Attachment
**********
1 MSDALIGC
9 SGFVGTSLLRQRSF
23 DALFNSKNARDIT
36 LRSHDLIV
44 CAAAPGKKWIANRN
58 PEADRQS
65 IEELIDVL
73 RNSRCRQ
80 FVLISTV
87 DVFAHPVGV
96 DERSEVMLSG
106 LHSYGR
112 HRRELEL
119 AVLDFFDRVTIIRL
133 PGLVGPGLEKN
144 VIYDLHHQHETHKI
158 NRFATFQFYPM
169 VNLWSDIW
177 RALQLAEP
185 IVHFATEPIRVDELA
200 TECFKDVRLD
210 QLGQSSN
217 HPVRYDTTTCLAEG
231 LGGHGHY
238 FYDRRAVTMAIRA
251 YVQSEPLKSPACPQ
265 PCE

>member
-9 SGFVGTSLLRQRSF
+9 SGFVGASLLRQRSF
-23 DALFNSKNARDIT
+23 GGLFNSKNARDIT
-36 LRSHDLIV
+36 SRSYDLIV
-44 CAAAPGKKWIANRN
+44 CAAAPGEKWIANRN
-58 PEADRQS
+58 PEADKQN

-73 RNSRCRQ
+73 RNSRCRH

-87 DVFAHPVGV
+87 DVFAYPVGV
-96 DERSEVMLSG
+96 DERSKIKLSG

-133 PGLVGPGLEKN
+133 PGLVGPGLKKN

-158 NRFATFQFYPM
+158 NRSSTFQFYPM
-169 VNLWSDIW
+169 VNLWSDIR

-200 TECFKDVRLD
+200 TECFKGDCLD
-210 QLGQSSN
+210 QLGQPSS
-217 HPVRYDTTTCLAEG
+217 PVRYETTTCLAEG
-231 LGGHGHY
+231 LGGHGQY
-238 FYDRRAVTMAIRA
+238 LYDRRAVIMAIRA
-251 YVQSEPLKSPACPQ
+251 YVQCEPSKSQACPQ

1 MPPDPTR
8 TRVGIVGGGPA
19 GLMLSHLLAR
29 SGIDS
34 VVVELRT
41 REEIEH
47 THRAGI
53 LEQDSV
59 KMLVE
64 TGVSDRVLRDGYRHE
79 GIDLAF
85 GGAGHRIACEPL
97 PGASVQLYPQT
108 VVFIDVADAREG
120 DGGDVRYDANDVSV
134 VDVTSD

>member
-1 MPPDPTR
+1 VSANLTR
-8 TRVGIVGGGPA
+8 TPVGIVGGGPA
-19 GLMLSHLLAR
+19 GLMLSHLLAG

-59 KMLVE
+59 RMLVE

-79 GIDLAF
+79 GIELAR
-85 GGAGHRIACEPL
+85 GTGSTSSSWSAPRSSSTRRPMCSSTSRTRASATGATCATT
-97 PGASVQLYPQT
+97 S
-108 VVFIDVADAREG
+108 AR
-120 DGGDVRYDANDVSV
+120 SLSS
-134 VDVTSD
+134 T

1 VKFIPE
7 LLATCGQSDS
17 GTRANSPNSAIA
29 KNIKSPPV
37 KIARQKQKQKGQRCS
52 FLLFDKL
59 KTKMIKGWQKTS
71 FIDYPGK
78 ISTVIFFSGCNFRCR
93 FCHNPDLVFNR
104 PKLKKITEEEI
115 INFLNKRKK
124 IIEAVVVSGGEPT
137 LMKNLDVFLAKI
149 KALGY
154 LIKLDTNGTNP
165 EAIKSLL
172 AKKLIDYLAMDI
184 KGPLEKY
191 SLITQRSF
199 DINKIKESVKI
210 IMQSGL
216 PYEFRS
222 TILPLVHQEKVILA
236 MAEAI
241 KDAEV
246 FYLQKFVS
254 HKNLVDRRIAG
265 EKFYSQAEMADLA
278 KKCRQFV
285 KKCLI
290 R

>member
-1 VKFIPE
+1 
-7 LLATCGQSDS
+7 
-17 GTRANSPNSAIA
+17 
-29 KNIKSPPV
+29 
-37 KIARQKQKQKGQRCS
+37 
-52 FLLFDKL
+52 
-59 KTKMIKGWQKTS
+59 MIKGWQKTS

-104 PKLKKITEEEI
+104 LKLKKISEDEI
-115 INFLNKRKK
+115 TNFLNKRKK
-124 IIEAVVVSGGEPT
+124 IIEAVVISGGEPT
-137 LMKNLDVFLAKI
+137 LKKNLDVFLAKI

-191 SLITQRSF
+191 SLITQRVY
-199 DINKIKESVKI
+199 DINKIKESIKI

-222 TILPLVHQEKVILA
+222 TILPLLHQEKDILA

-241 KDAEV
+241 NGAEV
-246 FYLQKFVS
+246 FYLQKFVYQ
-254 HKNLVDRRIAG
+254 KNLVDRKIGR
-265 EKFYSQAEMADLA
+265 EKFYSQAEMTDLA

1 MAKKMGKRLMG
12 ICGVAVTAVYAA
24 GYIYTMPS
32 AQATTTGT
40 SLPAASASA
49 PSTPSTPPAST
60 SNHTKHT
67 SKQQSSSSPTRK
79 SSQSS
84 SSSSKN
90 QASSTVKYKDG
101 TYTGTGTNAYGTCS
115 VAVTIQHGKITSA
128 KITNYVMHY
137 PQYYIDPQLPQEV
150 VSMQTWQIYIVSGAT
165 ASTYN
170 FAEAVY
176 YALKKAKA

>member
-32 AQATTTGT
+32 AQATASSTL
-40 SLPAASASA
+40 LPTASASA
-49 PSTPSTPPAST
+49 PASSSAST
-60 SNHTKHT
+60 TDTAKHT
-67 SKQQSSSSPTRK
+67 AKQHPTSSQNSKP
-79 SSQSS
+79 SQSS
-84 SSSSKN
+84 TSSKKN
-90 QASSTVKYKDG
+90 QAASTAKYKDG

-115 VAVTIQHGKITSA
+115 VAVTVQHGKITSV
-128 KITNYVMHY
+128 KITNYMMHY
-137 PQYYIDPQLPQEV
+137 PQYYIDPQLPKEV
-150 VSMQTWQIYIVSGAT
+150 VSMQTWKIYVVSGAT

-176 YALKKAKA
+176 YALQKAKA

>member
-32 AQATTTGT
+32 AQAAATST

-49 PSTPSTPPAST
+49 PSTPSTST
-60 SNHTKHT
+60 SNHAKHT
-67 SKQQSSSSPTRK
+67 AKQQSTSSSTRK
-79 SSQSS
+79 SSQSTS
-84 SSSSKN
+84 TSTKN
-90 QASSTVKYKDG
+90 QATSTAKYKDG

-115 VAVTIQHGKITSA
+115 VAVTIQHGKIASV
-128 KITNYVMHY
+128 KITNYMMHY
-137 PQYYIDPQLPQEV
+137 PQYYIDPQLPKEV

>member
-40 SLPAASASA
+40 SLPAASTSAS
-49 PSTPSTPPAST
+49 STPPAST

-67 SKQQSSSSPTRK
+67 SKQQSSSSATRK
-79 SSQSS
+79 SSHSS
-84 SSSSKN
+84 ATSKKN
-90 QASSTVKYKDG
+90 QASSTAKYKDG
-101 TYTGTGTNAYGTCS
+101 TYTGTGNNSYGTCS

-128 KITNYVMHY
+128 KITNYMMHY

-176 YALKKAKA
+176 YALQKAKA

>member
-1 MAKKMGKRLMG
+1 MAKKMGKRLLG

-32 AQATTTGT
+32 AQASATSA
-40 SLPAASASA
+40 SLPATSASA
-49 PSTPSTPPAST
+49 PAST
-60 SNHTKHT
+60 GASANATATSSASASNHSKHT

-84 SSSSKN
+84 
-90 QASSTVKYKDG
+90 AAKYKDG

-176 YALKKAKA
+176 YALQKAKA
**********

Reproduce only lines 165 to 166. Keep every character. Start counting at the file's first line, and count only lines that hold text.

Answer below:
-254 HKNLVDRRIAG
+254 KNLVDRKIGR